Last week we had an escapist trip to Roma. My imagination has no limits, especially when it comes to European visits, so buckle up, we are headed to France.
I’m not talking about Covid, or the fact that my child is coming unglued without school, or all of our collective worries. Let’s drown our sorrows in butter. And wine. The French have so many wonderful expressions, profitez is one of my favorites: basically to enjoy life and take it all in.
Stephane speaks to James almost exclusively in French, and I have learned so much listening to their banter. Since we have all been spending so much time together, James has slipped into a sort of Frenglish that is adorable and hilarious, especially since he has inherited my Southern accent. So if you can, imagine a Mississippian-Texan saying “Hurry, grab my net so we can catch that papillon!”
To appeal to my husband’s roots, this was the week of the galette. I love galettes because it’s pretty hard to screw them up. They are not meant to be perfect pastry art, but rather more of a rustic, rough around the edges tart that can be either savory or sweet. Here is one of each…
Strawberry Rhubarb Galette
David Lebovitz is one of my favorite pastry chefs, food writers, and Paris afficienados. I highly recommend his book L’Appart and his food blog. He often demos recipes and cocktails in his IG stories.
When I saw rhubarb season was upon us, I turned to him because I knew he would know how to make the perfect treat.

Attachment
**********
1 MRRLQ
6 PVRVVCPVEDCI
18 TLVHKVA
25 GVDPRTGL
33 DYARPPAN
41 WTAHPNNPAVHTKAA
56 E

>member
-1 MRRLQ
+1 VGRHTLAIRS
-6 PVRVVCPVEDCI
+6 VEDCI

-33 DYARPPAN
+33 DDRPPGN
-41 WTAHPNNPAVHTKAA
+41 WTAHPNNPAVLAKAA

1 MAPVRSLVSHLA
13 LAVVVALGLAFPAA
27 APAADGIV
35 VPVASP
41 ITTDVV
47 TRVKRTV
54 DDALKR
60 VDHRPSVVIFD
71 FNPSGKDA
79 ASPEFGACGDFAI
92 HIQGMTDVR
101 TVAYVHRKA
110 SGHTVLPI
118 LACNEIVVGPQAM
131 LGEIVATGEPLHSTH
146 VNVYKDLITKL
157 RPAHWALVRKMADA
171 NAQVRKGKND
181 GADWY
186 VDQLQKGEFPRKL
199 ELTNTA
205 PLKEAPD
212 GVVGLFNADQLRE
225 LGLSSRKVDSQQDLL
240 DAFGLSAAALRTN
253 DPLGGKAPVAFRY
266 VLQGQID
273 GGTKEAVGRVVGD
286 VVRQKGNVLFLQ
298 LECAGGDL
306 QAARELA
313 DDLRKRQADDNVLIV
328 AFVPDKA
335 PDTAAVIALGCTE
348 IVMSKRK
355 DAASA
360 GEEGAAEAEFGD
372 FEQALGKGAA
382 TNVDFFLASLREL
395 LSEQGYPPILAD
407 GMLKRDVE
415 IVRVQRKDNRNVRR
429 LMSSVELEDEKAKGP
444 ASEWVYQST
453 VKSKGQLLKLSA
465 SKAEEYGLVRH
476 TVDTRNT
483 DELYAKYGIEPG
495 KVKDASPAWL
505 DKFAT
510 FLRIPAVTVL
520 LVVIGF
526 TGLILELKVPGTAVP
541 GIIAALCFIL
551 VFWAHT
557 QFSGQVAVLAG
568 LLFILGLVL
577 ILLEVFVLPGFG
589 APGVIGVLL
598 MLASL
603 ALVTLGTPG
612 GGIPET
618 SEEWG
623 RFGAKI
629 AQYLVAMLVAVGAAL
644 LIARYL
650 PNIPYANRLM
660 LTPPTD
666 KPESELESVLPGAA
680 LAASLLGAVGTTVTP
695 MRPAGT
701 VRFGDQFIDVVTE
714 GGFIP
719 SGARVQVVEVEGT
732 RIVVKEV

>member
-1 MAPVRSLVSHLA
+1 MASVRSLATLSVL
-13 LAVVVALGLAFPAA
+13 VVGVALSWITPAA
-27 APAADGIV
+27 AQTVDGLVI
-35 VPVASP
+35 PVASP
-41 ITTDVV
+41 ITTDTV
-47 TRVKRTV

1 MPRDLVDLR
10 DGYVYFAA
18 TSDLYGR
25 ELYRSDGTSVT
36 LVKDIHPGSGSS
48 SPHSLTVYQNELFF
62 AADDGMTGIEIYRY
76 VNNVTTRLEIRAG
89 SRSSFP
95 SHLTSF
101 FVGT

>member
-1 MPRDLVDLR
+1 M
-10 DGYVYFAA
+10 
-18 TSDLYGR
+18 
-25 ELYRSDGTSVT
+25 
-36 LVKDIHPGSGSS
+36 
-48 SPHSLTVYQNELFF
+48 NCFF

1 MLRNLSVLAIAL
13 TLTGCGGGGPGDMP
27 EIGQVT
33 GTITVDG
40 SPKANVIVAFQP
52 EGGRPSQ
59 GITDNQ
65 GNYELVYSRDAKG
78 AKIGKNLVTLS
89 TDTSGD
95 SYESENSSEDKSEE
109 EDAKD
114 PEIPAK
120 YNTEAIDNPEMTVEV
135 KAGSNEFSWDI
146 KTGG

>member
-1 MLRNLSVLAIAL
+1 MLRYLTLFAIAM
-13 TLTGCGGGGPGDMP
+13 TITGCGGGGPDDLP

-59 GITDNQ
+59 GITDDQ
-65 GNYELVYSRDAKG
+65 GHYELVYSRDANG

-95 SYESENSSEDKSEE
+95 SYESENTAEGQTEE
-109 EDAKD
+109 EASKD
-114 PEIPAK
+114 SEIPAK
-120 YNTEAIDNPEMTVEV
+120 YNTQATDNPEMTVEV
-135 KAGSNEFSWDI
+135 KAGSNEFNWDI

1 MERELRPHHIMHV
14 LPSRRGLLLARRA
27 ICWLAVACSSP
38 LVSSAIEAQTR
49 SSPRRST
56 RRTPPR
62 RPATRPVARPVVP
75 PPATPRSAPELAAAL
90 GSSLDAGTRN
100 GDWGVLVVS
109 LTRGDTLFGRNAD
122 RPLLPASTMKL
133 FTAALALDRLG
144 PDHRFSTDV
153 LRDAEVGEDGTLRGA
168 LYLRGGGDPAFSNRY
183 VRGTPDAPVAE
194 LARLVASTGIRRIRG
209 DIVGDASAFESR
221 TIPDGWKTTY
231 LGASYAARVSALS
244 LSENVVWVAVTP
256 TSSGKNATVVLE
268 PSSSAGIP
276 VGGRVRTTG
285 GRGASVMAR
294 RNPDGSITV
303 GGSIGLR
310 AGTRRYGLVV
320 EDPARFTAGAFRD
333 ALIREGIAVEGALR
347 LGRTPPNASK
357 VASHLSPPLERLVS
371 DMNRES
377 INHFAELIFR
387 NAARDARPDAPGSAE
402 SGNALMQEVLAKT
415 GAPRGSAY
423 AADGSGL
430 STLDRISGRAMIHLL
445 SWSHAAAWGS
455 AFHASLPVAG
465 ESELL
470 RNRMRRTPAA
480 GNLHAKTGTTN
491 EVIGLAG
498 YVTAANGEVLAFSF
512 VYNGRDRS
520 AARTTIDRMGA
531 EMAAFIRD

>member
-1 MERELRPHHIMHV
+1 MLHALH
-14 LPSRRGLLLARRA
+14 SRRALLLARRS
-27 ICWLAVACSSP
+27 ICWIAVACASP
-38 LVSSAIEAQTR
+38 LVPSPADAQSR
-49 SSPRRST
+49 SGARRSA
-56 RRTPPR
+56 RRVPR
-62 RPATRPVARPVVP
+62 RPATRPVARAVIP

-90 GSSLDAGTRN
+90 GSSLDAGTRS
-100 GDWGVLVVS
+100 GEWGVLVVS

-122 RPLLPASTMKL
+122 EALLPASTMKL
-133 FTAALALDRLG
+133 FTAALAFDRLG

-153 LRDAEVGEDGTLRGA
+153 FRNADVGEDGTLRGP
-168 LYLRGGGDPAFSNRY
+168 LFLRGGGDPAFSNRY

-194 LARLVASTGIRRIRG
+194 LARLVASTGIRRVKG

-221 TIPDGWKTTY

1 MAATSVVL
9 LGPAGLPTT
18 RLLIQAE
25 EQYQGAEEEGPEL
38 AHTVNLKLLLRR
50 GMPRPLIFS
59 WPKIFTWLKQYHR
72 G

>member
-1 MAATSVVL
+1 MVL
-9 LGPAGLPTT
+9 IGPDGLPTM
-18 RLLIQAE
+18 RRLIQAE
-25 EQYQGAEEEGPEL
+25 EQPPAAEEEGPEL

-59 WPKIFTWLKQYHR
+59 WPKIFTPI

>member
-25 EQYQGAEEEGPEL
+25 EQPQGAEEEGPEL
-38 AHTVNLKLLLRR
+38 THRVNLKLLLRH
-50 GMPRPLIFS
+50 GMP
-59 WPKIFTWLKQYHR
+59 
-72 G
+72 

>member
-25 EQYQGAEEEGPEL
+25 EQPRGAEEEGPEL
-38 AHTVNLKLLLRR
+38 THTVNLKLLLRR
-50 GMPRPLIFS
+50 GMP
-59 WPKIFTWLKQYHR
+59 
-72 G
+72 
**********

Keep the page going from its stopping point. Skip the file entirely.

We found this was best eaten the day it was baked, or lightly toasted the next morning for breakfast. (Work from home problems.)
We would not be proper Frenchies, or any fun, if we did not include a festive cocktail. However, I consulted an Irish friend, Ian Doyle, who has made the very most of quarantine by making a different classic cocktail every night. Follow along on IG with the hashtag #ianscoronacocktails. Salut!
2 oz. dry white wine
2 oz. Campari
2 oz. soda
Serve in a wine glass with lots of ice. Voila!
You may need some light reading while you are enjoying your galettes and bicyclettes on the terrace of your figurative favorite Parisian bistro. Also, here is a little theme music.
Being an aforementioned Mississippian, I have stacks of my mother and grandmothers’ Junior League cookbooks from all over the south. I hooted when I read this article in Vanity Fair written by friend, Larrison Campbell. Pour yourself a “refrigerator martini”, and enjoy!
Last year’s Memorial Day parade
Being married to someone who identifies as more French than American, I have to sometimes remind this crew of our stateside traditions. My son can sing the “Marseillaise” in its rousing entirety, but I am not sure he knows the Star Spangled Banner.
I was surprised that James was actually very sad to miss the Memorial Day parade this year. I mean, what little boy does not love standing by and watching army vehicles, fire engines, police “motos,” and banging marching bands? But he also asked me to tell him again the stories of his grandfather who was in the army. So, thank you to my Daddy and Pop Pop, and all of those who served our country.
On that note, I really appreciated this op-ed from The New York Times which focuses on what we are all doing “right” this Memorial Day as a nation. It serves as a reminder that children aren’t the only people who respond to positive reinforcement.
March on my friends.
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